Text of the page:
The OCR Physics A course is a content-led course meaning it is divided into topics covering different concepts in Physics. As learners progress through the course they will build on their knowledge of the laws of Physics, applying their understanding to solve problems on topics ranging from sub-atomic particles to the entire universe.
The A level specification gives a streamlined progression through units and is appropriate for learners of varying aptitude. Learners build on their GCSE knowledge and are given lots of opportunity to develop practical skills. The notion of ‘how science works’ is integrated throughout the course, along with contemporary topics.
Module 1: Development of practical skills in Physics Module 2: Foundation of Physics
Module 3: Forces in motion
Module 4: Electrons, waves and photons Module 5: Newtonian world and astrophysics Module 6: Particles and medical Physics
Assessed by three written examinations (2x2.25 hours and 1x1.5 hours), each worth 37%, 37% and 26% respectively. These are taken in the summer of Year 13. Overall, a minimum of 40% of the marks across the three papers will be awarded for Mathematics at level 2 or above.
This is internally assessed and externally moderated through a minimum of 12 practical activities over the two years.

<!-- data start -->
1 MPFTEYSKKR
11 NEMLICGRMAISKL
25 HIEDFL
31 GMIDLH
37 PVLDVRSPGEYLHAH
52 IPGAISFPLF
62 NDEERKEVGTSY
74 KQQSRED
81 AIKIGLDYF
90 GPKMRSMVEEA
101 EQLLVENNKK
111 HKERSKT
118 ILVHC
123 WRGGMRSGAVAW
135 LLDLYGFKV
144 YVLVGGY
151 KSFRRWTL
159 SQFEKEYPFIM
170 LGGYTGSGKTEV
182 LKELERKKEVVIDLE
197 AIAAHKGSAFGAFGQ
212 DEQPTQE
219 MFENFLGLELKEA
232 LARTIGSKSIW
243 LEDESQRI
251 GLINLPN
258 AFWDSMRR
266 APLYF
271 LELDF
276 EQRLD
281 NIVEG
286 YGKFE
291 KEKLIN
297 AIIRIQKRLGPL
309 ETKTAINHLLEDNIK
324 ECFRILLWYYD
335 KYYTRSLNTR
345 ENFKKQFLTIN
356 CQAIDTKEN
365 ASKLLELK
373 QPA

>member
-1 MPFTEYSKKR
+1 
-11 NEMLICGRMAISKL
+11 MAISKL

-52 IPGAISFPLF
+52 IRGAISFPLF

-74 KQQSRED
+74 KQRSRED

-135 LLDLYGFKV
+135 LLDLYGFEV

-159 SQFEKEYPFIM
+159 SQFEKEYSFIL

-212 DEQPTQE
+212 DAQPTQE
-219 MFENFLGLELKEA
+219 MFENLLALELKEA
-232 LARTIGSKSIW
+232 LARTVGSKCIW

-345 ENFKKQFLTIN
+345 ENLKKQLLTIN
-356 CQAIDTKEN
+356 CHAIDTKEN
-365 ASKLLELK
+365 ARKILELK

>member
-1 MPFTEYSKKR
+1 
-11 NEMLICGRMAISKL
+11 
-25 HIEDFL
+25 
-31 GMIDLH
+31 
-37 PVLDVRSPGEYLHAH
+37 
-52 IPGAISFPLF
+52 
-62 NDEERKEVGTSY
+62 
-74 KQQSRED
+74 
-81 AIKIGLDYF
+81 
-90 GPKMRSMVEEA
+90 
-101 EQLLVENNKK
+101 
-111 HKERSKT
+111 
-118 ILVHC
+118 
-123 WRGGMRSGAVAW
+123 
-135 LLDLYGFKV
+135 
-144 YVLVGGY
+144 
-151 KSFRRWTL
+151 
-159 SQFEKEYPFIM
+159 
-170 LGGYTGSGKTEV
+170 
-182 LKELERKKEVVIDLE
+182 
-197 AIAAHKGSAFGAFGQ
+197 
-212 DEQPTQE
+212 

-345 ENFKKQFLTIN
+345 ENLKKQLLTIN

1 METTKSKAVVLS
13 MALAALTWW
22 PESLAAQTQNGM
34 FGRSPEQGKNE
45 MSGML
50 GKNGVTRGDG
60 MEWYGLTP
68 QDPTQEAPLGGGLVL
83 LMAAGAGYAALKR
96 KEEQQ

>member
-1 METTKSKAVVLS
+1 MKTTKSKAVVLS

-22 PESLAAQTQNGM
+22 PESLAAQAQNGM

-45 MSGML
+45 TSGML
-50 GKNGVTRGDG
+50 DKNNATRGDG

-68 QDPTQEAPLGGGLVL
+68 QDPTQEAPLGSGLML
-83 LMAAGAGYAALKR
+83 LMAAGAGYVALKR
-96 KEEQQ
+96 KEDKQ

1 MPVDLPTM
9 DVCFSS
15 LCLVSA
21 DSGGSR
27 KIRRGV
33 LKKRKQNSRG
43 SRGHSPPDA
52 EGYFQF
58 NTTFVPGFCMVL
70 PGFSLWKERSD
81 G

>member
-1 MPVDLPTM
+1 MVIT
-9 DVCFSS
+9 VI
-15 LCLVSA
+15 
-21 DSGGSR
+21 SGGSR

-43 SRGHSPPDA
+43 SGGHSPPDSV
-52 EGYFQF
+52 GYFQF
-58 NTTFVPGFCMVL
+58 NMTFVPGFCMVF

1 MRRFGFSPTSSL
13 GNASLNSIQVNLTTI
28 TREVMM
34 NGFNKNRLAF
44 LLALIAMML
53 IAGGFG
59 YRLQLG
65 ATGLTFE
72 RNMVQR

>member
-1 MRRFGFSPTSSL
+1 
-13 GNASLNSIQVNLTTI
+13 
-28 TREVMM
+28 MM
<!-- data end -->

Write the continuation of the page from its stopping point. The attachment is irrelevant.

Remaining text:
Although this does not affect student’s final grade, it is reported separately, as a “pass” or “fail” on students’ certificates alongside their overall grade for the A Level qualification.
Extending Your Experience
Established trips directly related to the course include a visit to Hinkley Point Nuclear Power Station and the Medical Imaging Department at a local hospital. In addition, trips to hear talks by visiting university lecturers provide enriching experiences.
Students will need to achieve a grade 6 in GCSE Physics and ideally a grade 6 in GCSE maths.
Exceptions to this will be considered on an individual basis.
Where will this course take me?
Almost anywhere! Physics A level is one of the most respected A levels by employers. It is an excellent route into employment or university. It is suitable for careers such as: Medicine, Physics, Chemistry, Computer Science, Engineering (Aeronautical, Mechanical, Electrical, Civil), Philosophy, Mathematics, Airline pilots, MOD, Economics, Teaching. The list goes on! The career opportunities available are as vast as the subject itself, due in part to the transferable skills gained whilst studying